Are you still cooking? – Eating in the delivery economy
Smartphone replaces spatula: "Prepared food" is booming. We want to get our food quickly and easily. Delivery and similar distribution still cost considerably more than home-cooked food. But that will change soon, writes researcher Christine Schäfer in a GDI study.
This text is based on an extract from the "European Food Trends Report" published in 2019, which can be downloaded on the GDI website.
If you are hungry today, there are many ways of getting your next meal. Most consumers choose their distribution channel according to four main criteria: convenience (c), price (p), time (t), and quality (q). These four criteria are weighted differently, according to the latest "European Food Trends Report"((Link)) of the GDI:
Dine-In (cptQ): Here the quality of the food is the most important. You want to enjoy good food in a pleasant atmosphere with good service. Price, time and convenience are given less attention.
Take-Away (Cptq): The focus is convenience. For example, you are busy and want to satisfy your hunger in the easiest way possible.
Delivery (cpTq): There are time constraints; for example, if there is no time at the office to go to lunch, or you get home tired and hungry but the fridge is empty--delivery is often the quickest way to get your meal.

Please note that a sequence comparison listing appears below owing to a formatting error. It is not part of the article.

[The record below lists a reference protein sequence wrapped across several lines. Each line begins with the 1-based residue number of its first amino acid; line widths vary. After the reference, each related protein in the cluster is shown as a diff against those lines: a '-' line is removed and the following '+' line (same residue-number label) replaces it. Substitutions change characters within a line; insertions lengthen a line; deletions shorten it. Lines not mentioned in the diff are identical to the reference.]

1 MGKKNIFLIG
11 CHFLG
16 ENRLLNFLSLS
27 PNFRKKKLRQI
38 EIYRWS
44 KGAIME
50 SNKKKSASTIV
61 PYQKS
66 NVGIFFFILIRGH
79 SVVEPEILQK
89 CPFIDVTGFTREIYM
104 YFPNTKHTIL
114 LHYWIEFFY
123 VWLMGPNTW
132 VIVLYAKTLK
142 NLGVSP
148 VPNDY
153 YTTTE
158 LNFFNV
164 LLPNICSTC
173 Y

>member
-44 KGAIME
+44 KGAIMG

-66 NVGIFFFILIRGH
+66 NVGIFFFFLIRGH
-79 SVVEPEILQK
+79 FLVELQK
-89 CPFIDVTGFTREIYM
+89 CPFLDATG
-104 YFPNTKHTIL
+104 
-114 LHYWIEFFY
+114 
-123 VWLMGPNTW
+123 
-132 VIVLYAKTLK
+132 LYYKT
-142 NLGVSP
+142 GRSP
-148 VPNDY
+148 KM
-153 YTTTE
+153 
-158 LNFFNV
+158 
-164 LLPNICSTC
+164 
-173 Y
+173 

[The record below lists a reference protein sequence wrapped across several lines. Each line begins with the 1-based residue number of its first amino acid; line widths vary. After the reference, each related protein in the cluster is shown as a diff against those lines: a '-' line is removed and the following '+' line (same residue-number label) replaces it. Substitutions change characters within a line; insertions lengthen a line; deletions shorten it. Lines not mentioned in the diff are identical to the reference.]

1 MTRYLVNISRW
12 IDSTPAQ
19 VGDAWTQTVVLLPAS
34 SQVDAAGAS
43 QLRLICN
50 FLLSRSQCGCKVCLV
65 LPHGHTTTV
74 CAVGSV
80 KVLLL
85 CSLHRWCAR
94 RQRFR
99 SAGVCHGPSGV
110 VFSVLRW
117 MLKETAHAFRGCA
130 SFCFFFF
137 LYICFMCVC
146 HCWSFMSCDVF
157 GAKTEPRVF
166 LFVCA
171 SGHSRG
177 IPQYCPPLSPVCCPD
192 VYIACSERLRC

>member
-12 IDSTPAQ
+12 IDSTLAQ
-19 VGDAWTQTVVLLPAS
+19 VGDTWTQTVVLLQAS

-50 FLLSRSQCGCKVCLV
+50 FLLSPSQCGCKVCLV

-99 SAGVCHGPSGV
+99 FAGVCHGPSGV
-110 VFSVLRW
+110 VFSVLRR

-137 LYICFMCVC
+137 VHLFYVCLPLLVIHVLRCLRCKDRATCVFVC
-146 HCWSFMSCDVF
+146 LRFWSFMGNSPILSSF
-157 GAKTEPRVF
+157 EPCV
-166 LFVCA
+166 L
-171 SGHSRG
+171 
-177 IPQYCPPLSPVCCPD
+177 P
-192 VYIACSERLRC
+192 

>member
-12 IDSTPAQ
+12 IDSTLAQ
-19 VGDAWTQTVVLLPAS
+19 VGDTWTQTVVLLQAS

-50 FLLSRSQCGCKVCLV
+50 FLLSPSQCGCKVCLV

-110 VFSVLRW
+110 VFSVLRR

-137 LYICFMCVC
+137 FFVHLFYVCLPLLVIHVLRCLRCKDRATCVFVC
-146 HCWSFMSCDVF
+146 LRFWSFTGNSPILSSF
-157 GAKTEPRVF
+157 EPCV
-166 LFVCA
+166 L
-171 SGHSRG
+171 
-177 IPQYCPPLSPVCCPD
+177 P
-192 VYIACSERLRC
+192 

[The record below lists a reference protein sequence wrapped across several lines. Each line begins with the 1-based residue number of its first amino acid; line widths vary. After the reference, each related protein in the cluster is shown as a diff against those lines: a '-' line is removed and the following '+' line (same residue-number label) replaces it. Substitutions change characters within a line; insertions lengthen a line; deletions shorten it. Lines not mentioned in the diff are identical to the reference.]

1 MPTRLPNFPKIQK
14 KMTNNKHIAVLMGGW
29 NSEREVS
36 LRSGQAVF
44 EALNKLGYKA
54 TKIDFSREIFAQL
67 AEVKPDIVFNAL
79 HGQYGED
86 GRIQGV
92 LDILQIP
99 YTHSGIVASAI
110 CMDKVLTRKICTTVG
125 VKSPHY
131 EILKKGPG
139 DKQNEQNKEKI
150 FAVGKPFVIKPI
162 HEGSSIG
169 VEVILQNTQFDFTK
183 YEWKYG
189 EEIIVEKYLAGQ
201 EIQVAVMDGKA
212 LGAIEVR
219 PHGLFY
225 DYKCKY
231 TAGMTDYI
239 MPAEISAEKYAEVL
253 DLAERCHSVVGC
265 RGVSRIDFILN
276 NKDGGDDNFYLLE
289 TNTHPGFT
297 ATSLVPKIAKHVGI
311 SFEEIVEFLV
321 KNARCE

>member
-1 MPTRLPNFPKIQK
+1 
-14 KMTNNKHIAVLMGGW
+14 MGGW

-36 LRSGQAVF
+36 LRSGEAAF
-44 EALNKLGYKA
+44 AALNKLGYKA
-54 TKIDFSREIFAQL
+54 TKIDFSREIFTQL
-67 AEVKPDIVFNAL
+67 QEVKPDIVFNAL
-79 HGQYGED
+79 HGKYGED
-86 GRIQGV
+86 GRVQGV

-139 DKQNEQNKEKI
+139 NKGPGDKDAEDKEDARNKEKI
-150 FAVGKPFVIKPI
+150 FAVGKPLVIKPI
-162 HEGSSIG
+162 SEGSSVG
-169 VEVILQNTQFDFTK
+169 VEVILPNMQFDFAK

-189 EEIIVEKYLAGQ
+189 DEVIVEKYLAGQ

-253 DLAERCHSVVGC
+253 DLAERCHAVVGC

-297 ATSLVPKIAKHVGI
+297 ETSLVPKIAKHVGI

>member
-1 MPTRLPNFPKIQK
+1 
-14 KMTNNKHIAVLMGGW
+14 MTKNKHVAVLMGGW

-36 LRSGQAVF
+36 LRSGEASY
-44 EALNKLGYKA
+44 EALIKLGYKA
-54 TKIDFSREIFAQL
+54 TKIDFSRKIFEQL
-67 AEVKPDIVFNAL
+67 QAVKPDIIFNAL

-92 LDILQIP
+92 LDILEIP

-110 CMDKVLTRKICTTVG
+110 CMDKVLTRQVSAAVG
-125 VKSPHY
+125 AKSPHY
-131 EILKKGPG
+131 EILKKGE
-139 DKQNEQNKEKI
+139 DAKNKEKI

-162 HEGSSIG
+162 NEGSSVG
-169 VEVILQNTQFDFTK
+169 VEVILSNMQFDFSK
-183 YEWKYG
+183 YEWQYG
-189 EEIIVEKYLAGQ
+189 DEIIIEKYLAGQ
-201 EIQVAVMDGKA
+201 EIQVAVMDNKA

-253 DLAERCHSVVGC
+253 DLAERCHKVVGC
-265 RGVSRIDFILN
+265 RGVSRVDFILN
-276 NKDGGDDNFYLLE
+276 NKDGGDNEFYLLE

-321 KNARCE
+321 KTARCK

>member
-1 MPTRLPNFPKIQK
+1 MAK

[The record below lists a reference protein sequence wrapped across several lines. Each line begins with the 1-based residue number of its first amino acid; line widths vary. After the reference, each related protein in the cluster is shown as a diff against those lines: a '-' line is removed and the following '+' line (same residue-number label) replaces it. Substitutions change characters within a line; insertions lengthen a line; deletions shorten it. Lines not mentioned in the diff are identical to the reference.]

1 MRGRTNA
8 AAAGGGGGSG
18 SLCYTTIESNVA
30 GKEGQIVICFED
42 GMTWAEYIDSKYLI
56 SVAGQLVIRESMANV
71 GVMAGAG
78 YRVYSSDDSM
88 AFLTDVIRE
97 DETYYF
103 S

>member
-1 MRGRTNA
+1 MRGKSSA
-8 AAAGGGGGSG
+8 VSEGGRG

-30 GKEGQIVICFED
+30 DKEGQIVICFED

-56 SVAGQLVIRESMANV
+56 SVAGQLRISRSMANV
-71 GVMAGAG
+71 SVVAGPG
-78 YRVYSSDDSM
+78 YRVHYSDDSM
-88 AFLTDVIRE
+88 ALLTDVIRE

Cook-At-Home (cPtq): If the focus is on price, cooking for yourself at home is the cheapest source of food.
Meal-Kit Delivery (cptq): Meal kit deliveries, i.e. boxes with pre-portioned food delivered to your home, are a compromise. These kits are more expensive than a meal you cook from scratch, but cooking goes faster because the ingredients have already been portioned, and it is still cheaper than delivery or a visit to a restaurant.
The Cook-At-Home concept is becoming increasingly unpopular despite its appeal in terms of price. This is mainly due to our lifestyle, GDI researcher Christine Schäfer recently stated in an interview with "20 Minuten". "We travel a lot and have little time for shopping or cooking," says Schäfer. In addition, more and more people in Switzerland are living in single households. Many people find it difficult to cook for themselves, explains the researcher.
The fact that the prepared meals business is booming has been proven by data in the USA for some time. As early as 2016, Americans already spent more money on "prepared food" (restaurants, delivery and take-away) than on groceries. And the trend is rising. According to a Research Report, UBS expects annual revenue growth for worldwide delivery services of almost 20 percent by 2030.
The trend is also evident in Switzerland: at the beginning of the month, for example, eat.ch, the market leader among Swiss delivery platforms, presented figures for the first time. In January 2020 alone, more than 500,000 meals were ordered through the platform–twice as many as in January 2019.
This development could increase dramatically in the next few years. This is due to falling unit costs for preparation in central kitchens and delivery through automated logistics (drones, self-propelled cars, delivery robots). An example of such central kitchens are dark kitchens. These are restaurant kitchens that do not produce for people in the taproom, but only cook menus intended for delivery. In the long term, the price of a delivered dish could thus be equal to the cost of a home-cooked meal.